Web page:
Pope says he regrets ‘mistakes’ over ‘Holocaust’ case

 — Mar. 12, 200912 mars 2009

[Rome/Trier] Pope Benedict XVI has acknowledged “mistakes” in the way the Vatican lifted the excommunication of four bishops from a breakaway Catholic group, including a prelate who had denied that Jews died in Nazi gas chambers. In a letter issued on 12 March to Roman Catholic bishops around the world, the Pope described as an “unforeseen mishap” the case of British-born Richard Williamson, one of the four bishops belonging to the Society of St Pius X (SSPX).

“The discreet gesture of mercy towards four bishops ordained validly but not legitimately suddenly appeared as something completely different: as the repudiation of reconciliation between Christians and Jews,” the pontiff said in his letter.

“I have been told that consulting the information available on the Internet would have made it possible to perceive the problem early on,” said Benedict, pledging that greater use would be made by the Holy See of “this source of news” in the future.

Williamson was shown making his remarks about the Holocaust in a Swedish television interview broadcast on 21 January, three days before the official announcement by the Vatican that the excommunication of the four bishops was being lifted. It was then widely available on the YouTube Internet video sharing service.

At a 12 March Vatican media conference about the Pope’s letter, the Holy See spokesperson the Rev. Federico Lombardi did not respond to a journalist who asked whether it would have been possible to postpone the lifting of the excommunications once Williamson’s views had been widely disseminated by the media.

In his letter, however, Pope Benedict announced that a Vatican commission – “Ecclesia Dei” – that dealt with the SSPX and the Williamson case, would be merging with the Congregation for the Doctrine of the Faith. As Cardinal Joseph Ratzinger, before he became Pope, Benedict had headed the doctrinal commission. The pontiff also stressed the role of collective “decision making” in the Vatican through weekly meetings of cardinals.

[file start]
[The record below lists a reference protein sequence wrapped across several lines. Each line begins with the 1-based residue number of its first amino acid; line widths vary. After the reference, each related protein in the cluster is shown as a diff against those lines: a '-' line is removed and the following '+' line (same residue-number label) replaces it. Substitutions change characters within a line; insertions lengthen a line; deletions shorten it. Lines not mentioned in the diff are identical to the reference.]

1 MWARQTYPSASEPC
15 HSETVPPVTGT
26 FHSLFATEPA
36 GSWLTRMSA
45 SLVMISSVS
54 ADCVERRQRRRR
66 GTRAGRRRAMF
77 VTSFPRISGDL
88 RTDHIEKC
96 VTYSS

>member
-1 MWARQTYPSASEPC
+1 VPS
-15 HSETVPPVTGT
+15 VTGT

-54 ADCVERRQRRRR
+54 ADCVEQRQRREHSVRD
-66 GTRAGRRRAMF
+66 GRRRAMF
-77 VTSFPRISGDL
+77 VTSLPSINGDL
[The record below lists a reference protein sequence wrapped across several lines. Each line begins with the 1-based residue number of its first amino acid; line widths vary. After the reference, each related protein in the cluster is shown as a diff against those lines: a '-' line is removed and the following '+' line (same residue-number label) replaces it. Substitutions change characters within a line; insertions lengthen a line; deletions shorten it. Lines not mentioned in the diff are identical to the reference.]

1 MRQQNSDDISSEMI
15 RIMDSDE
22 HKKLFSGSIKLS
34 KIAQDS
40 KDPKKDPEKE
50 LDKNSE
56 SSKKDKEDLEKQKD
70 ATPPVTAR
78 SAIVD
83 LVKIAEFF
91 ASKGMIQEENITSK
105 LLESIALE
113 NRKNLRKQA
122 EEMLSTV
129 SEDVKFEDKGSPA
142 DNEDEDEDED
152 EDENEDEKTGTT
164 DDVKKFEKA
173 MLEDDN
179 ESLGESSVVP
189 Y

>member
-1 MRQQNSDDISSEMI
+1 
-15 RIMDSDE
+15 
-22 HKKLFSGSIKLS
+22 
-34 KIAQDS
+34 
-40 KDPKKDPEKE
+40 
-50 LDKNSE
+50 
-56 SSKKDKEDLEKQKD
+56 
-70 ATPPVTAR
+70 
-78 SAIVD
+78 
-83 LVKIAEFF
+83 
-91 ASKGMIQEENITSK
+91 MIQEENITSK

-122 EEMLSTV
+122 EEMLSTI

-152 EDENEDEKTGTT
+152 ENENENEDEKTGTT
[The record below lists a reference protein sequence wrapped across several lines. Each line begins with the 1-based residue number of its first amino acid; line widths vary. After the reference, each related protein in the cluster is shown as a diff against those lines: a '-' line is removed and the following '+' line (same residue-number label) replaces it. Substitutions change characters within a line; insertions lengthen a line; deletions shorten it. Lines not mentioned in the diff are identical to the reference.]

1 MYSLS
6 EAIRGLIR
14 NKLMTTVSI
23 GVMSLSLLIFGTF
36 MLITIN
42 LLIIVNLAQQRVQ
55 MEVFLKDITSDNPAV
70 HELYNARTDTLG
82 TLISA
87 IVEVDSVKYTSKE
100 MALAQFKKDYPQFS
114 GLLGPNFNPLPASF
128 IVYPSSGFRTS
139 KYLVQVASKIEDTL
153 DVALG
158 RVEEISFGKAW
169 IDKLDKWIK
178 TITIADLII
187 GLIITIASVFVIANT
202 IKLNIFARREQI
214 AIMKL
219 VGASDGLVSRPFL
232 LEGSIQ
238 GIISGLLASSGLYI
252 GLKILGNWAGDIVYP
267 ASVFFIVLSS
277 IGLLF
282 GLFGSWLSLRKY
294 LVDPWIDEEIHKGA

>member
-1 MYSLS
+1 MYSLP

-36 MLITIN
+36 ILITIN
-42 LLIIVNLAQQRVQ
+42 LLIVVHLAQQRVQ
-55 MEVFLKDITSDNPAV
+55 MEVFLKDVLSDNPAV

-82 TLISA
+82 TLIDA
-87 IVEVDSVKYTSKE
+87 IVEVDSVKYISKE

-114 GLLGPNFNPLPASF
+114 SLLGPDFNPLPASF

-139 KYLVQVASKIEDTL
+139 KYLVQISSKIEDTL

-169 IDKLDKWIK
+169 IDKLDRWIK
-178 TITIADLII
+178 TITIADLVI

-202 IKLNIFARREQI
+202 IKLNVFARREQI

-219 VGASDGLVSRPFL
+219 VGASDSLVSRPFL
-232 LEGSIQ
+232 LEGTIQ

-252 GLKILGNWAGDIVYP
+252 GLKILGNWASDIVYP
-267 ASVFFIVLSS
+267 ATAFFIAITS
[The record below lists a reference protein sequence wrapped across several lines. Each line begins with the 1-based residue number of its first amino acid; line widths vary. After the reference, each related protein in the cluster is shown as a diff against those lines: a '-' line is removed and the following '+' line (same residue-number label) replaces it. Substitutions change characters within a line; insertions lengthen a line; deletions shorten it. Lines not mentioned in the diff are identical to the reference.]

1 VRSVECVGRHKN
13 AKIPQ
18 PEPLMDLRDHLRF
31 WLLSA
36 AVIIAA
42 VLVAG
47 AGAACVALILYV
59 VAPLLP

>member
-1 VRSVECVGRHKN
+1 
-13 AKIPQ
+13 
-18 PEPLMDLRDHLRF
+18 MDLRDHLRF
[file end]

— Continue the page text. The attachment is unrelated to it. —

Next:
In the Pope’s homeland, where the Vatican decision on the excommunications has met strident criticism, the head of the (Catholic) German Bishops’ Conference, Archbishop Robert Zollitsch, praised the Pope’s “extremely frank letter.”

After widespread protests about Williamson from Jewish and also Roman Catholic groups, the Vatican clarified on 4 February that the British-born bishop would need to “distance himself in an unequivocal and public manner” from his comments regarding the Holocaust before he could be admitted to the functions of a Catholic bishop.

Pope Benedict XVI in his 12 March letter said he was grateful to, “our Jewish friends, who quickly helped to clear up the misunderstanding and to restore the atmosphere of friendship and trust.” At the same time, the pontiff said he was, “saddened by the fact that even Catholics … thought they had to attack me with open hostility.”

Vatican observers said it was difficult to recall a similar case in modern times in which a pope had felt obliged to issue a detailed clarification of a decision in this way.

On the same day as the publication of his letter, Pope Benedict received a delegation of the Israeli rabbinate and the Holy See’s Commission for Religious Relations with the Jews. At that meeting, he reaffirmed the dialogue with the “Jewish people, who were chosen as elected people.” The Pope said he hoped his forthcoming visit to the Holy Land would, “deepen the dialogue of the Church with Jewish people so that Jews and Christians and also
Muslims may live in peace and harmony.”

Addressing the Pope, Rabbi Shear Yashuv Cohen, the chief rabbi of Haifa in Israel, thanked the Benedict for his, “clear and unequivocal statements deploring the Holocaust denial and making it very clear that the Catholic Church leaders are committed to continue the policy as formulated in Second Vatican Council decisions.”

The Pope’s 12 March letter describes as, “another mistake, which I deeply regret,” the failure of the decision on the excommunications to be, “clearly and adequately explained at the moment of its publication.”

Benedict said the decision on the excommunications had been intended as, “a gesture of reconciliation,” towards the SSPX, founded in 1970 by Archbishop Marcel Lefebvre and which rejected church reforms introduced in the mid-1960s by the Second Vatican Council.

Benedict made it clear in his letter that the SSPX would need to accept the teaching of the Second Vatican Council, which opened in 1962 and concluded three years later.

“The Church’s teaching authority cannot be frozen in the year 1962 – this must be quite clear to the Society,” he stated. “But some of those who put themselves forwards as great defenders of the Council also need to be reminded that Vatican II embraces the entire doctrinal history of the Church.”

Letter to the Bishops of the Catholic Church concerning the remission of the excommunication of the four Bishops consecrated by Archbishop Lefebvre (Mar. 10, 2009)

Posted: Mar. 12, 2009 • Permanent link: ecumenism.net/?p=563
Categories: NewsIn this article: Catholic, Judaism
Transmis : 12 mars 2009 • Lien permanente : ecumenism.net/?p=563
Catégorie : NewsDans cet article : Catholic, Judaism

  Previous post: Ancien article : The Pauline Year and the Practice of Indulgences
  Newer post: Article récent : Dialogue with Judaism is necessary and possible